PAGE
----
Campbell (1987) and others have shown that expected excess returns on stock and bond portfolios are related to changes in interest rates. Chang and Huang (1990) use interest rates as instruments for time-varying risk premia of corporate bond returns while Fama and French (1989) find evidence that the term premium (riskless long-term rate less the short-term rate) is related to excess returns of corporate bonds. The effect of interest rates on credit returns is not obvious because term-structure movements are removed with the matching bond.
Additionally, Saa-Requejo and Santa-Clara (1997) show that the forward risk adjusted probability of default depends on the volatilities of default-riskless interest rates and that these volatilities may depend on the interest rates themselves. Therefore changes in the probability of default should be related to changes in the yield curve. There is residual interest in interest rate changes and stock market returns. This paper mainly interests in examining the exposure of corporate bond returns to exchange rate risk.
Basically, it endevours to ‘filter out’ the effects of the former variables in order to assess the true impact of exchange rate changes. Exchange rate changes will affect returns if the asset’s cash flows are not completely hedged. Given the possibility of default, perfect currency hedging of corporate bonds is not possible. Whether the residual exchange risk can be diversified away or not is an open question. Chow et al. (1997) argue that the lack of empirical evidence for priced exchange rate risk may arise from holding periods being too short.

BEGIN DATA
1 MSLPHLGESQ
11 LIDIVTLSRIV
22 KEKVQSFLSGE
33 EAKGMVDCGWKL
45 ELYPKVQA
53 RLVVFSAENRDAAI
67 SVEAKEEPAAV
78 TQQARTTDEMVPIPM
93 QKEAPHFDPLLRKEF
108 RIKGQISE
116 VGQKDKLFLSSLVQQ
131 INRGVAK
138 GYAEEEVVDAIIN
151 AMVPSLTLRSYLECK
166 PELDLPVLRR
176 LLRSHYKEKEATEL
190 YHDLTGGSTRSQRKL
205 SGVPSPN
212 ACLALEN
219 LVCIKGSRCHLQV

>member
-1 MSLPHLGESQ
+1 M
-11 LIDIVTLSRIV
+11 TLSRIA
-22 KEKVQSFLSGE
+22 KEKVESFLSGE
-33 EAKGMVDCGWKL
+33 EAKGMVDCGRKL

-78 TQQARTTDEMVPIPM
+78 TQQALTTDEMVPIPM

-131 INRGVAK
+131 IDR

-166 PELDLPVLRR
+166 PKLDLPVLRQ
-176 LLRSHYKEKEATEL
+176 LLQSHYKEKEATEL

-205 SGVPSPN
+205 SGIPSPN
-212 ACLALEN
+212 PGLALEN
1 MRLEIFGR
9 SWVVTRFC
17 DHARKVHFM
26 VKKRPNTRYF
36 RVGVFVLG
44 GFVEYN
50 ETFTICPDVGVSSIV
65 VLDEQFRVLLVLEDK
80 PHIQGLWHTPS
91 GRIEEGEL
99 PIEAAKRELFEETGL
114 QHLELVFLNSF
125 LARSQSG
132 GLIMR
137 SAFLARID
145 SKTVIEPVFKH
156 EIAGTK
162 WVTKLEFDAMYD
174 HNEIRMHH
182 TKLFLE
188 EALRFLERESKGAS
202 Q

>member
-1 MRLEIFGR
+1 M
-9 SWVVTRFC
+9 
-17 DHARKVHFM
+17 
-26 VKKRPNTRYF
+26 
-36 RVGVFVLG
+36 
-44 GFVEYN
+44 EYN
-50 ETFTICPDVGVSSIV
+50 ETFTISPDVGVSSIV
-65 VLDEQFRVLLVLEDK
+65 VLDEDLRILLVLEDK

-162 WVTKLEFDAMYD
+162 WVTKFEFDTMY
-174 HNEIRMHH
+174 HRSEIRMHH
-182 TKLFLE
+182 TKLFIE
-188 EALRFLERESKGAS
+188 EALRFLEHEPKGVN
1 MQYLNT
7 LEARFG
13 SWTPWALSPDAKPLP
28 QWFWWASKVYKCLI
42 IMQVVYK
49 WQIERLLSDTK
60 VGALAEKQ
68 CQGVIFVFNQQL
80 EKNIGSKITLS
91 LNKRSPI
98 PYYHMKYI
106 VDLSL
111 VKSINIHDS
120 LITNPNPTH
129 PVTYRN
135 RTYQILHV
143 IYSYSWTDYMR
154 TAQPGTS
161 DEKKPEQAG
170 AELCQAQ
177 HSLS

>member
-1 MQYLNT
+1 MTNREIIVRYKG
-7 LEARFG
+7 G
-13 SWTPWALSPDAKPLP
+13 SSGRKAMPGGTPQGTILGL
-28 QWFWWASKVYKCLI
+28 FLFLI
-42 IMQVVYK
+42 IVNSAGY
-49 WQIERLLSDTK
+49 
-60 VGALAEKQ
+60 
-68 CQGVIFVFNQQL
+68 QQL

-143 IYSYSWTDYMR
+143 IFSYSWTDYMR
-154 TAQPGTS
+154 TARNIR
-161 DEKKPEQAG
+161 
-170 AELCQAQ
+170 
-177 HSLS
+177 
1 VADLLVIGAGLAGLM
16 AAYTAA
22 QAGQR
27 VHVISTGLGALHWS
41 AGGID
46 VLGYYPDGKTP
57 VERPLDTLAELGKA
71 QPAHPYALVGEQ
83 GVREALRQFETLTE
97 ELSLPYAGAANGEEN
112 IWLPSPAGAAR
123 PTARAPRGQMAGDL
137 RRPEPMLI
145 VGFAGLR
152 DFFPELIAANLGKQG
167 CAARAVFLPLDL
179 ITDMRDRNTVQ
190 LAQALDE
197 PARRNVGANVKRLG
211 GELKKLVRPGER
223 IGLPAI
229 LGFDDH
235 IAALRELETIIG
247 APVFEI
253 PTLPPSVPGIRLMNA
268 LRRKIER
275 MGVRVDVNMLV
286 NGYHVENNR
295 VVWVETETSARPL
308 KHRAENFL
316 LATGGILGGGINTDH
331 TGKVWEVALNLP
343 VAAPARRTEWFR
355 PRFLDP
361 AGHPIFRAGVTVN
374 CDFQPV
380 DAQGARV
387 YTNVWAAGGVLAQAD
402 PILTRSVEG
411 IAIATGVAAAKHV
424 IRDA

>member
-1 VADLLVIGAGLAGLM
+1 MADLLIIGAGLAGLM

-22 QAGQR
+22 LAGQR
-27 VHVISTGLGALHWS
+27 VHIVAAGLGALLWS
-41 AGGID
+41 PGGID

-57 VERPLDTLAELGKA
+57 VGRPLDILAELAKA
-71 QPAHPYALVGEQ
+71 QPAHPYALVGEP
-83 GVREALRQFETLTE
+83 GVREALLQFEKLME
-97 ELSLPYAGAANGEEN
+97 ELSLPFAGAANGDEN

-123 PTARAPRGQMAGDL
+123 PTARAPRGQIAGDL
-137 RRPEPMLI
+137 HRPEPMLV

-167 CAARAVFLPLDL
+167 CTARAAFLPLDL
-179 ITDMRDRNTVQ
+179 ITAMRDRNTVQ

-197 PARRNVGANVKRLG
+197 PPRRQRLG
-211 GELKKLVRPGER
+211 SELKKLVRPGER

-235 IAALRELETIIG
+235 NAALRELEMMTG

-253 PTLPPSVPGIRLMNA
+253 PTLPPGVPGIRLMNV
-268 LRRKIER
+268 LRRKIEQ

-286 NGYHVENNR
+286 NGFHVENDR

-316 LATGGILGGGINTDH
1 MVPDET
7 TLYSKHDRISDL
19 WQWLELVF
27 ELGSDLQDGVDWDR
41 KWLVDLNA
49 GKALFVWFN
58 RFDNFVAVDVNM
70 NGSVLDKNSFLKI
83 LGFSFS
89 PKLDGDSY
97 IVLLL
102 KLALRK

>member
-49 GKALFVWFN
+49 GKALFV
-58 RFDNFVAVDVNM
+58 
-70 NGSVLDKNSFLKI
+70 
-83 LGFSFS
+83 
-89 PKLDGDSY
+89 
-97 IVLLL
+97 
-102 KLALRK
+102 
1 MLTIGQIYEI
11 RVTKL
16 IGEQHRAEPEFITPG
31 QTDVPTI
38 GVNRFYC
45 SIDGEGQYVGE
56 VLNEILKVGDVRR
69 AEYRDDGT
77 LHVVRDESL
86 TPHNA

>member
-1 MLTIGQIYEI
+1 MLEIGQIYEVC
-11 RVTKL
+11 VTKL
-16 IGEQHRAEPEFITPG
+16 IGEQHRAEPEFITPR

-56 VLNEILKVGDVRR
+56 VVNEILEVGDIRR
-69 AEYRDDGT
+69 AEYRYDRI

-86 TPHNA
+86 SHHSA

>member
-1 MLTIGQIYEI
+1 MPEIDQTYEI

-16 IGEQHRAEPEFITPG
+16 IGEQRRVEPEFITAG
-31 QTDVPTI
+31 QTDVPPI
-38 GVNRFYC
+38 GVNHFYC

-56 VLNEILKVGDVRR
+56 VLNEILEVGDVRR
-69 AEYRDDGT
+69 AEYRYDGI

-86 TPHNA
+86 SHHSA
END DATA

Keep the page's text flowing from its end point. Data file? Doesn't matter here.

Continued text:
They claim that if exchange rate risk is priced, it should show up in long-term returns. The rationalization for the existence of long-horizon exchange rate exposure is that short-term cash flows can be effectively hedged whereas the effect of long-term exchange rate exposure on future cash flows is uncertain, making hedging less effective. If this conjecture is true, then it is expect that the significance of exchange rate exposure will increase with the holding period length. Source of the Data
The data for this study are provided by Datastream, which provides extensive coverage of financial and economic variables for a large cross-section of countries. The interest is in the more developed markets, where liquidity is higher and pricing is more reliable. For this reason, it specifically concentrates on bonds denominated in the currencies of France, Germany, Switzerland, and Great Britain, as well as the United States and Canada. These currencies provide the bulk of the bonds tracked and produce a sufficient sample size for each currency.